Insects Keep Coming Back For Nicotine-Laden Pollen

It isn’t just humans that have problems with nicotine. Researchers from the Max Planck Institute for Chemical Ecology have found that certain plants use nicotine to increase the number of visits by birds and other pollinators, thus spreading their pollen more effectively and increasing their own genetic diversity. The findings appear in The Plant Journal.

The nectar produced by plants and consumed by pollinators is usually a sweet brew, containing ingredients such as sugar, amino acids and vitamins. But in addition to these components, nectar can also contain secondary metabolites such as nicotine and other toxic compounds. Why would plants risk poisoning the insects and birds that provide vital pollination services? Max Planck researchers, Danny Kessler and Ian Baldwin, decided to investigate what possible advantage such nasty ingredients could provide to the plant.

They examined the nectar of a wild tobacco species, Nicotiana attenuata, and discovered that it contained 35 secondary compounds. The researchers then tested 16 of these with three groups of native visitors – hawkmoths, hummingbirds (both pollinators) and ants (nectar thieves that don’t provide any pollination services). While some compounds were attractive and others weren’t, certain nectar blends seem to increase a flower’s chances of being visited by useful pollinators while discouraging nectar thieves.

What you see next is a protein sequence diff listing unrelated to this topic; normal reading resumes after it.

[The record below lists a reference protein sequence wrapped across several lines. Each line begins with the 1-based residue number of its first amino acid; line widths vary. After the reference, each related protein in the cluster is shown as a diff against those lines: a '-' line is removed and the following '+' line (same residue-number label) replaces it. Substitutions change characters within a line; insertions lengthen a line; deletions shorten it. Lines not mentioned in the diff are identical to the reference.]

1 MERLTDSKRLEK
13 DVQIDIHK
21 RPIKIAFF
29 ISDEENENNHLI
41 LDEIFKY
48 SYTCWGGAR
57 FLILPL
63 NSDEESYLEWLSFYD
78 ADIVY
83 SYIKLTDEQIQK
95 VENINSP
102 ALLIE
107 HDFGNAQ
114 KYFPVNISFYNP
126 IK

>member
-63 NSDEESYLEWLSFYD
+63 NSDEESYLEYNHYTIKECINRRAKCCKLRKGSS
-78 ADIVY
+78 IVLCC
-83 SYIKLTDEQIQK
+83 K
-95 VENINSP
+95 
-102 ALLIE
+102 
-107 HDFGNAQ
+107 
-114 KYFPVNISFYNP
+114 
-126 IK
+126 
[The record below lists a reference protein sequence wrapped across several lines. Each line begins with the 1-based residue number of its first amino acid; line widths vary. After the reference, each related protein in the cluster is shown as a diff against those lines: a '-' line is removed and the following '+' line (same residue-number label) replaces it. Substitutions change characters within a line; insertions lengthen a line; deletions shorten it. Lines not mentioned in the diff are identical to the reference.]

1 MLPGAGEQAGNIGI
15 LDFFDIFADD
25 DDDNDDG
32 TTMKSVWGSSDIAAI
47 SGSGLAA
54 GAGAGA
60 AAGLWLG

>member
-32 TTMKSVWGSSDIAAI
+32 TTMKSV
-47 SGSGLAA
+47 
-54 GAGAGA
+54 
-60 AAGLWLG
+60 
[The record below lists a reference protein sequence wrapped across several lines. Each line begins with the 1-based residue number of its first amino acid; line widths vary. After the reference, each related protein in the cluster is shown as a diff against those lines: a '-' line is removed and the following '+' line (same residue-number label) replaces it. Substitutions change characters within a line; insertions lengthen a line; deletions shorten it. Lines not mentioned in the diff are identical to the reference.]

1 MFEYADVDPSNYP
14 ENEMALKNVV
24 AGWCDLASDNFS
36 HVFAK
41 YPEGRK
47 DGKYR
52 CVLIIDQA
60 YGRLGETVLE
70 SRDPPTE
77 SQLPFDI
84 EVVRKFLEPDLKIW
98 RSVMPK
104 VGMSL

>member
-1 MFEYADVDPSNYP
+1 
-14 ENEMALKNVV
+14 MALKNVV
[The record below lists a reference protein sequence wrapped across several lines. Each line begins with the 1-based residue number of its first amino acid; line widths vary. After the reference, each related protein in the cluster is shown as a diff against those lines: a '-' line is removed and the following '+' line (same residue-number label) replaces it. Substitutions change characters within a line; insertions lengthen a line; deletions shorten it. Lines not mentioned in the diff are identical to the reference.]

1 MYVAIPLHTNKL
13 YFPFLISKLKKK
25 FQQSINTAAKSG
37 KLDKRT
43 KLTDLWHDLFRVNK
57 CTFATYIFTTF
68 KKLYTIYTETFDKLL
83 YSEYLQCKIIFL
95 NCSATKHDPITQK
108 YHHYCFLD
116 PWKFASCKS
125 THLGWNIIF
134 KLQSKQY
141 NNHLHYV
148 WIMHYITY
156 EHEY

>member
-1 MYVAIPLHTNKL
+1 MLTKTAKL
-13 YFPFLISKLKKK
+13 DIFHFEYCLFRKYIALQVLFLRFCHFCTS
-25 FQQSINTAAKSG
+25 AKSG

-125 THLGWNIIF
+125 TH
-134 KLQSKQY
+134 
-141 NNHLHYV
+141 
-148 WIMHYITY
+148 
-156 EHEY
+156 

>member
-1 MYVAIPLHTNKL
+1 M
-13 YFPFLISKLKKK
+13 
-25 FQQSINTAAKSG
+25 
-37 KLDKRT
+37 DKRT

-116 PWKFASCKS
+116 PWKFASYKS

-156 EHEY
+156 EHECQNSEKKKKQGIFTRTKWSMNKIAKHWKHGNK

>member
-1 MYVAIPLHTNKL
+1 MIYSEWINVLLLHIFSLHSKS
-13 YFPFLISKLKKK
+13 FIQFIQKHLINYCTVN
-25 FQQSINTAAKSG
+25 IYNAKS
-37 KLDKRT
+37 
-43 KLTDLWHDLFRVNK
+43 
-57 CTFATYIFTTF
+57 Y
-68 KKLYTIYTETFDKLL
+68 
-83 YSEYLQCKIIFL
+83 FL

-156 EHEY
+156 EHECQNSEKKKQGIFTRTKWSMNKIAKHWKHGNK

The most abundant repellent found, nicotine, was found to affect both pollinators and nectar thieves in the same way. Both types of visitor removed less nectar per visit when nicotine was present.

To investigate further, the researchers genetically transformed N. attenuata plants to create nicotine-free plants, which were then planted into a natural population. They found that the native floral visitors removed much more nectar from the plants that had no nicotine than from the normal nicotine-containing plants. But the question remained, why would a plant produce nectar that repels pollinators?

Kessler and Baldwin hypothesize that when nectar contains nicotine, the amount of nectar consumed per visit decreases but the number of visitations increases. They posit that increasing the number of visitors might increase the genetic diversity of the offspring produced. The researchers are planning to test this hypothesis in the upcoming field season.

Source: The Plant Journal

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